A healthy vagina self-lubricates as an essential part of sexual arousal and vaginal hygiene. Some women experience a lack of lubrication called vaginal dryness.
Vaginal dryness is an unpleasant condition that can have a significant negative impact not only on intimate relationships, but also on a woman’s health and quality of life.
A taboo subject
Although vaginal dryness is a common phenomenon, many women are reluctant to talk about it, even to their doctors, because it’s such an intimate subject. However, avoiding this issue can seriously damage your health as well as your sex life.
The vagina is normally self-lubricating, and will produce a colorless, transparent substance upon arousal. This not only makes sexual intercourse possible, but also helps create pleasant sensations. If there is no natural lubricant, sexual intercourse can be unpleasant or even painful. This may lead to avoiding sex in order to avoid discomfort, which can cause problems within relationships.
However, if a woman chooses to agree to sex despite vaginal dryness, the dry mucous membrane may be traumatized during intercourse. Rubbing and touching can create small tears which are an open gate for infection.
This may also leave a psychological impact—if a woman begins associating unpleasant sensations such as itching and burning with intimate acts, she may develop an unhealthy relationship with intimacy overall, which can lead to further problems.
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Good sex starts in brain
Problems with lubrication during intercourse may be due to a lack of physical arousal—something that requires time, attention, and adequate stimulation.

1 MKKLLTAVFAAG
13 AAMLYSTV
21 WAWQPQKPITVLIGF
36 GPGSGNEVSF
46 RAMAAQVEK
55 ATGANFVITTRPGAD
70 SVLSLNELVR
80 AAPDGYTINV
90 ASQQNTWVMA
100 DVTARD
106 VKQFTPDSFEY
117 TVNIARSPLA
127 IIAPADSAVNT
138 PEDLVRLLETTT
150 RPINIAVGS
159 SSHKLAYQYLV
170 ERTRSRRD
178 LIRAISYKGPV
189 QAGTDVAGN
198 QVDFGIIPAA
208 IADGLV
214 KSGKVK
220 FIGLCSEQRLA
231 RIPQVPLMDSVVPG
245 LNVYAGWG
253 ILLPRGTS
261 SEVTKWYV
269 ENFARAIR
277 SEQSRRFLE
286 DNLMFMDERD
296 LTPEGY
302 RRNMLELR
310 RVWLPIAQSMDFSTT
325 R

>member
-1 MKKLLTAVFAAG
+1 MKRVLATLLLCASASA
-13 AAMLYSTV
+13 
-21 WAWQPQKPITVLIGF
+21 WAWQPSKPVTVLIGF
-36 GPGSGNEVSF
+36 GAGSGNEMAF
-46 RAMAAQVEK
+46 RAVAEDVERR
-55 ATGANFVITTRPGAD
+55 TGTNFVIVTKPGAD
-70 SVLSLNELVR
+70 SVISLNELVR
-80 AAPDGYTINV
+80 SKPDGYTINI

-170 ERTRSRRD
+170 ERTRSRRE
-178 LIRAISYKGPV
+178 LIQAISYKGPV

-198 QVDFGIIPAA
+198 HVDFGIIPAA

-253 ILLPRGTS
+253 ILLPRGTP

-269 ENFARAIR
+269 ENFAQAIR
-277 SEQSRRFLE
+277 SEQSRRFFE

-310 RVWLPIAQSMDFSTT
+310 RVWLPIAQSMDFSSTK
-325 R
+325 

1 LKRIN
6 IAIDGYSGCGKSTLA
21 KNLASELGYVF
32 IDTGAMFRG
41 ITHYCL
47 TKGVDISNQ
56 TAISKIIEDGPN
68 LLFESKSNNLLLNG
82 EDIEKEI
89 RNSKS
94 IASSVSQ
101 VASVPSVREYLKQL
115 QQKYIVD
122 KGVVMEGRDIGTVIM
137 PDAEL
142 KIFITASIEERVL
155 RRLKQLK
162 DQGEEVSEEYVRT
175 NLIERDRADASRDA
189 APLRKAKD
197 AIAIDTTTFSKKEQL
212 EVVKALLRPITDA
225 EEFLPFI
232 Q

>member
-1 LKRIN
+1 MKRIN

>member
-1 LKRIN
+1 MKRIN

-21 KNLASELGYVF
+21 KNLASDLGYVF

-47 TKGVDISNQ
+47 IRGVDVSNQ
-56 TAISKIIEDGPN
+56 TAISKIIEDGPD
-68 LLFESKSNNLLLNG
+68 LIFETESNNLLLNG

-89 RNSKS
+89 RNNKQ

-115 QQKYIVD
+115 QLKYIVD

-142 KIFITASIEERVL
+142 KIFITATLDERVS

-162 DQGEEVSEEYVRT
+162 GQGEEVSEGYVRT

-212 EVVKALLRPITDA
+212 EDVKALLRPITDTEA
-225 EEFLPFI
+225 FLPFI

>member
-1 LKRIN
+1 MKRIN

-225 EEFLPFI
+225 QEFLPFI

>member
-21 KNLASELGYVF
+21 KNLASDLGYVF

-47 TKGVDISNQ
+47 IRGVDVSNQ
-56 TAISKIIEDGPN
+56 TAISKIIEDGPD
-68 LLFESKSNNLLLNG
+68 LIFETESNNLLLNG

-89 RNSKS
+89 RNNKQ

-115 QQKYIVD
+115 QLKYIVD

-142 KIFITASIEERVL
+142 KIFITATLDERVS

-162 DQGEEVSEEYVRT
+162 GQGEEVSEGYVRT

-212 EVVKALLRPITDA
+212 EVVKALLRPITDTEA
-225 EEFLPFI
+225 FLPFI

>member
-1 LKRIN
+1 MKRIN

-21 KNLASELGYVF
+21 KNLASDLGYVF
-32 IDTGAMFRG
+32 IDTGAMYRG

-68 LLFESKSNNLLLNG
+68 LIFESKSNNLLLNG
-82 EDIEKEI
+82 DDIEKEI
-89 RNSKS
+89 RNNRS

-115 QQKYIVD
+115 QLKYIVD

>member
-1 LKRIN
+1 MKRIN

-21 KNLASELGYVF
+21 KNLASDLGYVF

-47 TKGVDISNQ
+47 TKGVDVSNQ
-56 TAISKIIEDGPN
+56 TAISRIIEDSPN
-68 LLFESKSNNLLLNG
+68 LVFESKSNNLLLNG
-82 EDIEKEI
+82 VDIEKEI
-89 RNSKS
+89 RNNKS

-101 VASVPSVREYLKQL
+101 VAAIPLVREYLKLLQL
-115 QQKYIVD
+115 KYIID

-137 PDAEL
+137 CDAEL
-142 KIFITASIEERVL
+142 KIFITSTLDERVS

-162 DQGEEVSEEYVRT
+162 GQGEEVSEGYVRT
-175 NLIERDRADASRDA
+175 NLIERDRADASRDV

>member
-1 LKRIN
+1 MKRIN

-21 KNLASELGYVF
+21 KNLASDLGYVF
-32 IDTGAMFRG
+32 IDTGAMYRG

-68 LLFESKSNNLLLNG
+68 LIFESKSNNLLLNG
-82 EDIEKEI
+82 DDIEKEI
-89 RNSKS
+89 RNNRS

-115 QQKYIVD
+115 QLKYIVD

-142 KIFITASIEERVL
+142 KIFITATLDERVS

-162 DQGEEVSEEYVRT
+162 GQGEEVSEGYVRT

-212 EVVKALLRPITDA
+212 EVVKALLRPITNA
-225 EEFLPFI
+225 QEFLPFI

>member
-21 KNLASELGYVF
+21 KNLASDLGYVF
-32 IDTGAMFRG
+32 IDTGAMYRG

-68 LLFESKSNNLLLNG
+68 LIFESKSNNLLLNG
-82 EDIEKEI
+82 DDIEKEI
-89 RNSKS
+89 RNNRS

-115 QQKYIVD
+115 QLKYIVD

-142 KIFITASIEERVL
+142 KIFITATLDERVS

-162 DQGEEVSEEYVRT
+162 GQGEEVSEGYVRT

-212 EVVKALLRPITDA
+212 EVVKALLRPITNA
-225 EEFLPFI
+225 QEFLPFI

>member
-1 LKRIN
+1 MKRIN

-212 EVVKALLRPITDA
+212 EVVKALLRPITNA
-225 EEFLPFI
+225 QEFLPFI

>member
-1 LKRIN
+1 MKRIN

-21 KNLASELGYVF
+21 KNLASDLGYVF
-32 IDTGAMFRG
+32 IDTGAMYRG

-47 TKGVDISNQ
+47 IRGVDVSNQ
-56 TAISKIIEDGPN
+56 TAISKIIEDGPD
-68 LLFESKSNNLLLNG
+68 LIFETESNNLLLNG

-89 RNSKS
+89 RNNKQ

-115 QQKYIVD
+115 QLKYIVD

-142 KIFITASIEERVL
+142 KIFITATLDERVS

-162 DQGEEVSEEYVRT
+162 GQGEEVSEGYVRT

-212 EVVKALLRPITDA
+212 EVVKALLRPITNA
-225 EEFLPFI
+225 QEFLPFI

Rushing intimacy can create psychological pressure, which is counterproductive. Creating an intimate bond takes time so a careful and gradual approach often works best, especially at the beginning of a relationship. Partners who don’t know each other well can be a little shy at first, and so can their bodies. Learning to communicate with your partner is key to figuring out what works and what doesn’t—active listening and giving feedback will help create verbal and nonverbal cues for communication during intercourse.
There is a saying—good sex starts in the brain—and indeed, as you and your partner learn to correctly interpret each other’s signals consistently, the positive associations you make with words and other cues can be just as arousing as physical stimulation.
It is important to remember that every person is different. An approach that one person enjoys might be unpleasant for another. And there will be days when nothing works, which is absolutely okay. Sometimes even the most thoughtful approach can be unsuccessful, for example if your partner is exhausted or suffering from emotional distress.
Under no circumstances is it acceptable to force yourself upon your partner. Sexual assault is a criminal offence.
Hormones, hygiene and hair removal
If you have no issues with intimacy or communicating with your partner but are still experiencing problems with natural lubrication, there might be a different issue.
Vaginal dryness can be caused by overzealous intimate hygiene (washing too frequently or using inadequate products can disrupt normal vaginal microflora and the vagina’s natural acidity of pH 3,8 – 4,2). The use of anti-allergy and anti-cold medications may also be to blame, as they contain antihistamines that contribute to drying mucous membranes.
In other cases, the misuse of tampons, hygienic pads, or menstrual cups during menstruation can disrupt vaginal microflora and lead to vaginal dryness. Even the correct use of feminine hygiene products can create unpleasant side-effects for some women, although this is usually temporary. If you experience lasting discomfort consult your doctor or gynecologist.